Hurricane Sandy Open Thread

Were you impacted by Hurricane Sandy? If so, how did you fare?

Longtime commenter Janis Gore suggested starting a forum wherein OTB readers can let everyone know how they fared in Hurricane Sandy. It’s a good idea. Consider it implemented.

Thankfully, the storm largely bypassed the DC area. We had a couple of momentary power losses yesterday, along with a lot of rain and wind, but no damage. Indeed, a freak, unforecast storm that came through on June 30 did much more damage in my neighborhood than did Sandy. Additionally, since the Federal government wisely shut its doors yesterday and today out of an abundance of caution, and since the Atlantic Council follows OPM’s lead, I’ve been able to hunker down here and work from home.

My mother-in-law’s Connecticut home, which is within a stone’s throw of Long Island Sound, didn’t fare so well. We don’t yet know the extent of the damage, but it could be a total loss. Thankfully, she’s living up here now and my brother-in-law Steven, who lives in the house, heeded the evacuation order well ahead of time and is safe.

How about the rest of you?

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James Joyner
About James Joyner
James Joyner is Professor and Department Head of Security Studies at Marine Corps University's Command and Staff College. He's a former Army officer and Desert Storm veteran. Views expressed here are his own. Follow James on Twitter @DrJJoyner.


  1. Janis Gore says:

    It’s about f*****g time!

  2. CSK says:

    Western New England came through pretty well. There are still a lot of people without power, and there was a lot of tree damage, but no one was killed or seriously injured. No floods in my area. The Connecticut River, last night, was backing up into itself because it couldn’t empty into Long island Sound. There was considerable damage along south coastal Mass. and coastal Connecticut.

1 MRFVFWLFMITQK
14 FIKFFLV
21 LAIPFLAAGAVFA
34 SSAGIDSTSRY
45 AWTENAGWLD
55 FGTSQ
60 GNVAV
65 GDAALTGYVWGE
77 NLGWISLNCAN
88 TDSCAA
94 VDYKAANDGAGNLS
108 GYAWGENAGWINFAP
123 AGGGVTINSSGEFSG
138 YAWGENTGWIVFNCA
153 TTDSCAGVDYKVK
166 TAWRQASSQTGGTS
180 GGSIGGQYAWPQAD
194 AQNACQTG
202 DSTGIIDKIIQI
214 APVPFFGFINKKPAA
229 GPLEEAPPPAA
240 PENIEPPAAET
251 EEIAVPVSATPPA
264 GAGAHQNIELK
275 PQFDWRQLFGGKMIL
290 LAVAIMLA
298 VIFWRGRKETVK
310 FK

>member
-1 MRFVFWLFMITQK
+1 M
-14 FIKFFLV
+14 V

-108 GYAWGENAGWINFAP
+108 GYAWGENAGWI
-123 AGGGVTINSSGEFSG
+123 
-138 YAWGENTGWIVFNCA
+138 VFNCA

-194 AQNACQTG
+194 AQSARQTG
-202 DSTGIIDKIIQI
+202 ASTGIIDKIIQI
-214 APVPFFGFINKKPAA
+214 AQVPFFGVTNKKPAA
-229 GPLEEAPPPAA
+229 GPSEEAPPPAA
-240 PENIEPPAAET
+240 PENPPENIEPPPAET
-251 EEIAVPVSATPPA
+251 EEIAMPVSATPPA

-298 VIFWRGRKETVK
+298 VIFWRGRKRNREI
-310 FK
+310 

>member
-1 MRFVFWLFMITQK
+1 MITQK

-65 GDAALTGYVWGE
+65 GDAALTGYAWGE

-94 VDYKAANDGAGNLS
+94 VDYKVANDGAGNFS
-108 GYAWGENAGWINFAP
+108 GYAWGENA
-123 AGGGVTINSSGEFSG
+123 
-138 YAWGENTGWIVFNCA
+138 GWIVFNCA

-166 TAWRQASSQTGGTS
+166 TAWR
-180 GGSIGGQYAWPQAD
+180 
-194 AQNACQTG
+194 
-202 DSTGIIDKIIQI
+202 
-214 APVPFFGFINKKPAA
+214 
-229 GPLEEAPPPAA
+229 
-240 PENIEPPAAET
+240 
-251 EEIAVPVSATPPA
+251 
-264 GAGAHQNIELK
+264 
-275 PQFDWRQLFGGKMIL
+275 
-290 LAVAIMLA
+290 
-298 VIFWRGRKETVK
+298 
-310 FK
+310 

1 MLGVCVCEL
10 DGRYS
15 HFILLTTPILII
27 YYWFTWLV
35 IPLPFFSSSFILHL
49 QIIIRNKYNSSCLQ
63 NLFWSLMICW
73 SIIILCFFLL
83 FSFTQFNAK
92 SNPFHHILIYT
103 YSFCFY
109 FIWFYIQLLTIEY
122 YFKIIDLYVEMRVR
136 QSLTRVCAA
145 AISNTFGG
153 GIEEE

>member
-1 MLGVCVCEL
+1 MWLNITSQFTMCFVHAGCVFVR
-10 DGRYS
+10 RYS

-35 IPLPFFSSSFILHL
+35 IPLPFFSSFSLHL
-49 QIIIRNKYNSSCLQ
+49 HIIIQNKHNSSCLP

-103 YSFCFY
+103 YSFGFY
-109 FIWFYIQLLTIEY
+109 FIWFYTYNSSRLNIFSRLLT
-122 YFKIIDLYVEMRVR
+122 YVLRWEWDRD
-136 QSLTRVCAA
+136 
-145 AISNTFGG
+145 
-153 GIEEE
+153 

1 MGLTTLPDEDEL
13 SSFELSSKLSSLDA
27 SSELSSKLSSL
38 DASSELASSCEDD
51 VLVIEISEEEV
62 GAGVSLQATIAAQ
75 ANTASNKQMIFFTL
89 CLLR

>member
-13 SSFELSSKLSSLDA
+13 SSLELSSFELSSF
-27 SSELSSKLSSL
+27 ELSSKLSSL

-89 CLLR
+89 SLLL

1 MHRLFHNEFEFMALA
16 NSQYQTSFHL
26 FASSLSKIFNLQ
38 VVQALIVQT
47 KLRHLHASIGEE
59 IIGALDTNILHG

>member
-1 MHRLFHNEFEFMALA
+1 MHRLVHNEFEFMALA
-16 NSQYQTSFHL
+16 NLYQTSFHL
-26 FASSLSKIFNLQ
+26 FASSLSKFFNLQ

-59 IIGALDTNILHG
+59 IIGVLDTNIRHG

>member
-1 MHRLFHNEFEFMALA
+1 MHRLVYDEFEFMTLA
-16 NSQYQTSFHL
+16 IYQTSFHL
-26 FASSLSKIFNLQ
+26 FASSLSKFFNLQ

3. mattb says:

    I’m fine, by the time it hit western NY things had calmed down.

    However, things are pretty bad for my mother and brothers on Long Island. The family house is on a canal off the Great South bay and was hit by a ~11 to 14 foot tide. By of 10pm last night the Great South Bay had poured into the house. The water was at least 2 feet deep and fish were literally swimming through the first floor of the house. By 1am the tide had gone out enough to let the waters start to reside. Today’s tide will be far higher than normal, but shouldn’t reach the house.

    As with your Mother-In-Law’s house James, the first floor of our home is a total loss (especially given that this is saltwater and muck).

    My middle brother, who commutes into his job at major broadcast news outlet in NYC, had been trapped in the City since Sunday. He was put up in a hotel within blocks of that swinging crane and wasn’t sure if he’d even be let back into the hotel room last night.

    My family has lived for generations in the NYC and Long Island area. There has never been anything comparable to this. We’ve known flooding, but never anything like this.

  4. DC Loser says:

    From my perch in western Fairfax County, VA, Sandy actually wasn’t as bad as it was billed. I saw worst wind and rain during Tropical Storm Isabel in 2003. I think the derecho in June actually helped as it weaned a lot of the weak trees and we didn’t have as many tress down yesterday. I just saw some fallen branches in my back yard, and we lost power for about 3 hours due to a downed tree outside of our development. The creek behind my house is roaring, but the water is staying close to the bank, not anywhere near as bad as when Irene came by last year.

  5. SKI says:

    Checking in from Annapolis. Lost power last night around 7:30, no word on when we might get it back.

    In-laws in north-west NJ lost 4 trees but only damage was to the fence, not the house. They are without power as well.

  6. Modulo Myself says:

    I rode out the storm in Brooklyn and am one of the lucky ones with power. Last night, I moved everything away from the windows, made dinner, drank most of a bottle of a Chinon, texted friends who were stuck in various apartments, read Flaubert as the lights flickered, lost internet at 8:30, and then watched Aliens on my computer before going to sleep.

    Now I’m basically looking at a week off of work. The city is a giant mess and Jersey and Long Island must be even worse.

  7. DC Loser says:

    I called my mother in Manhattan, who is staying with my sister. Apparently they are one of the lucky ones below 40th Street who haven’t lost power.

  8. Franklin says:

    You may not realize this, but we have wind and hail even in SE Michigan. Enough to make some schools close for the day. I’d hate to be where the real action was.